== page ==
Once November rolls around farmers begin thinking about income taxes. Here are the highlights for 2001. More information is available from Parman Green's Ag Tax Tidbits web site. The site also contains a worksheet for estimating 2001 Income Tax.
|Standard Deduction Married filing jointly||$7,340||$7,600|
|Section 179 election to expense||$20,000||$24,000|
|Tax Rates: Married Filing Jointly||up to $45,200||15.0%|
|$45,200 to $109,250||27.5%|
Missouri dairymen had a good year this year with seven months of excellent milk prices. Many farmers will make new capital purchases in order to take advantage of the Section 179 election to expense up to $24,000 of qualifying capital purchases in the year of purchase, in order to lower taxable income.
Looking at the lower milk price futures for next year, perhaps a better income tax avoidance strategy would be to use income averaging and to prepay operating expenses instead of buying new machinery. Prepaid operating expenses are tax deductible this year and will help avoid cash flow problems coming with next year's lower milk prices.
Lower interest rates have convinced many farmers to consider refinancing some of their dairy operation. Depending upon the circumstances, refinancing can be a good way to decrease the need for cash for debt service and thus decrease the overall risk of the farm.
This is particularly true for dairies with over $2000 debt per cow, where that debt is at relatively high interest rates and short terms, like machinery and cow notes.
The "Impact of Debt Structure upon Dairy Cash Flow," spreadsheet below, (Download), details the impact that different debt structures and debt loads have upon the cash needs of a dairy. By varying the four numbers in the yellow block, (short term interest rates, short term amortization period, long term interest rates, long term amortization period), one can quickly see how the necessary principal and interest payments vary on a per cow basis.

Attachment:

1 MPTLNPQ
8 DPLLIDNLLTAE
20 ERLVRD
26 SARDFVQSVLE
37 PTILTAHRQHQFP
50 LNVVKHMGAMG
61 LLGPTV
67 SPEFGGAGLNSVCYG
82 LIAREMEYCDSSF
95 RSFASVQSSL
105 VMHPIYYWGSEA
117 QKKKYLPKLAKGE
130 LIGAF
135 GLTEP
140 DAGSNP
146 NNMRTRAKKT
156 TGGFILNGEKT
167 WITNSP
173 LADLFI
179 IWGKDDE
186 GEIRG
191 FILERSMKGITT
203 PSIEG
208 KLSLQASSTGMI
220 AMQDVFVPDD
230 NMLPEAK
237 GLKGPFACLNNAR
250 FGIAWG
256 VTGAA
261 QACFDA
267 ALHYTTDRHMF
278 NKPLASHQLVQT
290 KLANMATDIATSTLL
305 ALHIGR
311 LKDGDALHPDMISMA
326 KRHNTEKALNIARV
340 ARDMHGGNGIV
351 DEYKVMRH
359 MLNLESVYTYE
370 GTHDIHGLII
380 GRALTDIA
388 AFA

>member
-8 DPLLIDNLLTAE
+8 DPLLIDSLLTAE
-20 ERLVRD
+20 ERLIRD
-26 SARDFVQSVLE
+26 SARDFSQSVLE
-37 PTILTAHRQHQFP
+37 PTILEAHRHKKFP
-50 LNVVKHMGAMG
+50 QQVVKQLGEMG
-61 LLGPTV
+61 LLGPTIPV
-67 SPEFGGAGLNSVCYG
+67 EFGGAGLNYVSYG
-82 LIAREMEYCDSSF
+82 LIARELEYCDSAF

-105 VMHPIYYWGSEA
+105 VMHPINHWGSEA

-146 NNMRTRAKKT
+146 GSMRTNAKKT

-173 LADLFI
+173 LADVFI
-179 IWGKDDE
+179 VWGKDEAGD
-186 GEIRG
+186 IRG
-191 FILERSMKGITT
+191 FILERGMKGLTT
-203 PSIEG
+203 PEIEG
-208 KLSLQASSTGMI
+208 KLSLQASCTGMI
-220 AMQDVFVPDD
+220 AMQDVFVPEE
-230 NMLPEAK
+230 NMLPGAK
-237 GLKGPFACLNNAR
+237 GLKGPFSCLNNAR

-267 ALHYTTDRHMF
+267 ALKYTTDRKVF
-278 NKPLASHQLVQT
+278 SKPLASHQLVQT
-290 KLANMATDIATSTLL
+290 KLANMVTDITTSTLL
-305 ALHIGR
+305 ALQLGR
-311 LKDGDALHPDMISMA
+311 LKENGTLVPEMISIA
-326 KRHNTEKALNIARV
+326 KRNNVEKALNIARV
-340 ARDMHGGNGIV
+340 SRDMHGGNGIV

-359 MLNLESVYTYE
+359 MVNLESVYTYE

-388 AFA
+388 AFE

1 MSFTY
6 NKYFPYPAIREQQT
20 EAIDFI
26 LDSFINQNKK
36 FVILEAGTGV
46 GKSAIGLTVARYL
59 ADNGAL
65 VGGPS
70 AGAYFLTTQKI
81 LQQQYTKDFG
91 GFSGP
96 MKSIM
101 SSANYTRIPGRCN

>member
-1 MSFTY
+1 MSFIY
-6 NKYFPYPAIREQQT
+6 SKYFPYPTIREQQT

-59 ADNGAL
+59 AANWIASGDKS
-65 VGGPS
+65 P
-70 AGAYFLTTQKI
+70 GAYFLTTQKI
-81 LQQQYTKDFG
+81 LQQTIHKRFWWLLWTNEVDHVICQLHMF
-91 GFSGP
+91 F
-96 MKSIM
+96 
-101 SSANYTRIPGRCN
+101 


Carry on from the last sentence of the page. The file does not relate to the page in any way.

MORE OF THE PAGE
A few words of caution are in order. First, bankers want the life of the loan to match the life of the underlying asset that serves as collateral for that loan. In other words, don't expect your lender to cheerfully set up a cow loan on seven year terms because the cows won't last that long.
Second, ideally one wants to structure the debt on a dairy to give the business the smallest debt service and thus the maximum amount of breathing room to survive poor milk price periods. However, if one uses this risk management strategy it becomes critically important to maintain the self-discipline to prepay payments and build equity quickly during periods of good profitability. Otherwise, the dairy just makes payments year in and year out and never builds any equity.
Central Order Pooling Hearing November 14th
A public hearing will be held to consider proposals that would amend certain pooling and related provisions of the Central federal milk order. The hearing will convene at 8:30 a.m. on Wednesday, November 14, 2001, at the Kansas City Airport Hilton Hotel. More info is available at the Central Order Milk Marketing Administrator's web site, under FO Issues.
Dairy Profit Seminars, Week of February 18th, 2002
Missouri Dairy Association will again sponsor the Dairy Profit Seminars around the state during the week of February 18th, 2002. Watch for details on locations and topics.
Dairy Cattle Markets
Looking for more websites with updates on cow and heifer prices from around the country? Try these sites:
Ag Marketing Service Cities Reporting Livestock: (Springfield MO, lists Blasit)
Progressive Dairymen (Western Markets)
Prepared by Joe Horner, Dairy and Beef Economist, Commercial Agriculture Program, University of Missouri. To contact Joe, call 573-882-9339, or e-mail firstname.lastname@example.org. All copies of this publication are accessible through AgEBB.